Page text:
NuForce is a high-end company that makes an unusually wide range of products, from the tiny uDAC-2 portable headphone amp ($129) all the way up to the Reference 18 power amplifiers ($6,600 for a stereo pair). NuForce is based in Milpitas, Calif.
Today we'll be looking at the Icon iDo, a dedicated USB digital-to-analog converter/headphone amplifier designed to work with iPods, iPhones, and iPads, which cannot be used as a USB/DAC with computers. The iDo is awfully little, it's just 6 by 4.5 by 1 inches, and it shares its all-metal chassis with NuForce's other Icon desktop amplifiers and DACs. Setup is supereasy; connect any Apple mobile device to the Icon iDo with the included 30-pin sync/charging cable, plug the wall-wart power supply into the iDo, and that's it. The iDo is available in black, white, blue, or red. It's $249.
The iDo is the first USB DAC I've come across that can't be connected to a computer, it only works with iPods, iPhones, or iPads, and the iDo must be plugged into an AC power outlet. The iDo was designed for people who bring their Apple devices to work and want the best possible sound, but don't have access to music on their computers. NuForce says the DAC used in the iDo is capable of 24bit/96kHz sampling rate, but it's limited to 24bit/48kHz due to Apple's format support. If you want a USB DAC for your computer NuForce's Icon HD ($349) is the way to go. Want a portable USB powered headphone DAC/amp? Check out the Icon Mobile ($79).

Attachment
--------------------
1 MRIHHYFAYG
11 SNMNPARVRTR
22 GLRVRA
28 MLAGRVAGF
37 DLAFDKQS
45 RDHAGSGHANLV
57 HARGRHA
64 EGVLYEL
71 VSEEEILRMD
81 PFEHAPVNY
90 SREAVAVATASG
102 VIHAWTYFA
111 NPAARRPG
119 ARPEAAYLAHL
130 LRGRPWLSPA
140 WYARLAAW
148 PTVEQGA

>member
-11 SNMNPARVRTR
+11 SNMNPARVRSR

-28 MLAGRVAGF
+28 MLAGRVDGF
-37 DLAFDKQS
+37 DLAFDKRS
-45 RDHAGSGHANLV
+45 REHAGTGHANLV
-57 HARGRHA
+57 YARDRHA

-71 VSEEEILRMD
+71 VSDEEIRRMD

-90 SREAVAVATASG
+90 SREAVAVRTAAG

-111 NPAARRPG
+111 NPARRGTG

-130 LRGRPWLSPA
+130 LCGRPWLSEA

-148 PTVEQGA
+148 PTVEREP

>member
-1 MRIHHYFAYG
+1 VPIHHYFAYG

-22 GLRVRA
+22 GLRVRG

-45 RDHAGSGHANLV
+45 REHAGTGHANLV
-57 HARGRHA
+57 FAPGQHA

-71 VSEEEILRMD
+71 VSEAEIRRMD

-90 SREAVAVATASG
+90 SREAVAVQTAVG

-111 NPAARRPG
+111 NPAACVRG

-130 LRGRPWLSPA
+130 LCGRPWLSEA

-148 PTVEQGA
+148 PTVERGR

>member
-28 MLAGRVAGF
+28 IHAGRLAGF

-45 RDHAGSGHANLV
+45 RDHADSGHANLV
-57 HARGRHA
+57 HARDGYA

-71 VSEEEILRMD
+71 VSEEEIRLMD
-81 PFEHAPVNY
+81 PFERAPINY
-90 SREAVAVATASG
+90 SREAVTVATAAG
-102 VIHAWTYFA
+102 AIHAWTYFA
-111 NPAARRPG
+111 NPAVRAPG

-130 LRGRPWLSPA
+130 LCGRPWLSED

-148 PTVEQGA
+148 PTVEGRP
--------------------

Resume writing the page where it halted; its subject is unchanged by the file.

The Icon iDo bypasses the iPod, iPhone, or iPad's built-in digital-to-analog converters and extracts the audio data stored on the device and converts the files to analog signals, and then drives your headphones.
The connectivity quotient is decent; there's a USB input, and coax digital and RCA analog outputs. Upfront you'll find a volume control, and a blue LED that moves along a long slot to indicate volume level. There's a 3.5 mm headphone jack on the front panel, but I wish NuForce had also included a 6.3 mm jack, so you could plug-in full-size headphones terminated with 6.3 mm plugs. Sure, you can snap on an adaptor, but they can be pretty bulky.
My Audio Technica ATH-M50 headphones (review to come) seemed to like the iDo, with my old Bob Marley albums. The clarity and detail were exceptional, the bass wasn't boomy or thick, and every note was clear. I quickly compared the sound of the iDo with the iPod directly driving the headphones. Big difference, the iPod squashed the music dynamics, and the iDo restored them. The difference must be attributed to the iDo's superior digital-to-analog converter and more powerful headphone amplifier.
Bass seemed more potent, but it was the iDo's improved transparency that really made the difference. I also tried the iDo with myin-ear headphones with Jakob Dylan's "Women and Country" album. This recording has a ton of bass, vocals sounded more natural, and the treble detailing improved with the iDo. I suppose part of the difference can be attributed to comparing the iPod's battery powered amp to an AC-powered iDo. In any case, the iDo's bass punch was excellent, and the Turbine Gold sounded like an even better headphone than I thought it was.
I also used the iDo as an iPod "dock," with its coax digital output feeding myin my high-end system. The iDo's coax digital output bypasses the NuForce's internal DAC, so it's a straight connection between the iPod Classic and the PS Audio DAC. My iPod never sounded better. The iDo can also be used as a preamp and its RCA outputs can feed a power amp or powered speakers, like my little Audioengine A2s.